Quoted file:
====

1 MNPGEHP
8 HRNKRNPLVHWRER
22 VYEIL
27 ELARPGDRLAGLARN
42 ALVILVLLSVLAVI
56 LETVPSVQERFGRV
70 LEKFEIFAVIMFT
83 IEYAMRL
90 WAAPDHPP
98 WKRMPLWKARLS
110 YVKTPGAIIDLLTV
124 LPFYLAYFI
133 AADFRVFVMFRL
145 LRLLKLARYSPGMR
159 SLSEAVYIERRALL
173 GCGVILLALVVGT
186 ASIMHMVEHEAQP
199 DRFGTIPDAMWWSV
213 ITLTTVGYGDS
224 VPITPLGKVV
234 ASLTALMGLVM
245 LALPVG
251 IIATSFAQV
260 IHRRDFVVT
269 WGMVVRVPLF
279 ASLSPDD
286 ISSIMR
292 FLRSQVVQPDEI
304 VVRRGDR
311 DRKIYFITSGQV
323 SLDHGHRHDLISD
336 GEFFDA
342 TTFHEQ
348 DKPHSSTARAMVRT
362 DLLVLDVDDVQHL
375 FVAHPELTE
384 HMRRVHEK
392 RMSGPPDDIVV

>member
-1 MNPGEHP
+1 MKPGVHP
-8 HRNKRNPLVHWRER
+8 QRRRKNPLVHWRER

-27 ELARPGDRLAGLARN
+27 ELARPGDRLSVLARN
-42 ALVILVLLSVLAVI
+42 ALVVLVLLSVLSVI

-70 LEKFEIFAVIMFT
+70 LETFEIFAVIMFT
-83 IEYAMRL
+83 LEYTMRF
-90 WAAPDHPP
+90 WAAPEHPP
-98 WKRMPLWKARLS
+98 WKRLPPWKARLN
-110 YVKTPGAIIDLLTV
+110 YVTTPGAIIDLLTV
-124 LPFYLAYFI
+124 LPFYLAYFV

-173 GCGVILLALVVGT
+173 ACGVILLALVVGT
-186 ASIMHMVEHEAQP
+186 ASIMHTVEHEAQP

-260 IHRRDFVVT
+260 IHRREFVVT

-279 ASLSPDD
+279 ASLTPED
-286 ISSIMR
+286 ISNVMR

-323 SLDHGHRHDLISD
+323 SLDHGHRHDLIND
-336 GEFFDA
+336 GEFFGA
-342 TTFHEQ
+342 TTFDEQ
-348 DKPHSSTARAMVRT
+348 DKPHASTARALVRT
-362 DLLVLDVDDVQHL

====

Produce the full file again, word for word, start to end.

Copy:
1 MNPGEHP
8 HRNKRNPLVHWRER
22 VYEIL
27 ELARPGDRLAGLARN
42 ALVILVLLSVLAVI
56 LETVPSVQERFGRV
70 LEKFEIFAVIMFT
83 IEYAMRL
90 WAAPDHPP
98 WKRMPLWKARLS
110 YVKTPGAIIDLLTV
124 LPFYLAYFI
133 AADFRVFVMFRL
145 LRLLKLARYSPGMR
159 SLSEAVYIERRALL
173 GCGVILLALVVGT
186 ASIMHMVEHEAQP
199 DRFGTIPDAMWWSV
213 ITLTTVGYGDS
224 VPITPLGKVV
234 ASLTALMGLVM
245 LALPVG
251 IIATSFAQV
260 IHRRDFVVT
269 WGMVVRVPLF
279 ASLSPDD
286 ISSIMR
292 FLRSQVVQPDEI
304 VVRRGDR
311 DRKIYFITSGQV
323 SLDHGHRHDLISD
336 GEFFDA
342 TTFHEQ
348 DKPHSSTARAMVRT
362 DLLVLDVDDVQHL
375 FVAHPELTE
384 HMRRVHEK
392 RMSGPPDDIVV

>member
-1 MNPGEHP
+1 MKPGVHP
-8 HRNKRNPLVHWRER
+8 QRRRKNPLVHWRER

-27 ELARPGDRLAGLARN
+27 ELARPGDRLSVLARN
-42 ALVILVLLSVLAVI
+42 ALVVLVLLSVLSVI

-70 LEKFEIFAVIMFT
+70 LETFEIFAVIMFT
-83 IEYAMRL
+83 LEYTMRF
-90 WAAPDHPP
+90 WAAPEHPP
-98 WKRMPLWKARLS
+98 WKRLPPWKARLN
-110 YVKTPGAIIDLLTV
+110 YVTTPGAIIDLLTV
-124 LPFYLAYFI
+124 LPFYLAYFV

-173 GCGVILLALVVGT
+173 ACGVILLALVVGT
-186 ASIMHMVEHEAQP
+186 ASIMHTVEHEAQP

-260 IHRRDFVVT
+260 IHRREFVVT

-279 ASLSPDD
+279 ASLTPED
-286 ISSIMR
+286 ISNVMR

-323 SLDHGHRHDLISD
+323 SLDHGHRHDLIND
-336 GEFFDA
+336 GEFFGA
-342 TTFHEQ
+342 TTFDEQ
-348 DKPHSSTARAMVRT
+348 DKPHASTARALVRT
-362 DLLVLDVDDVQHL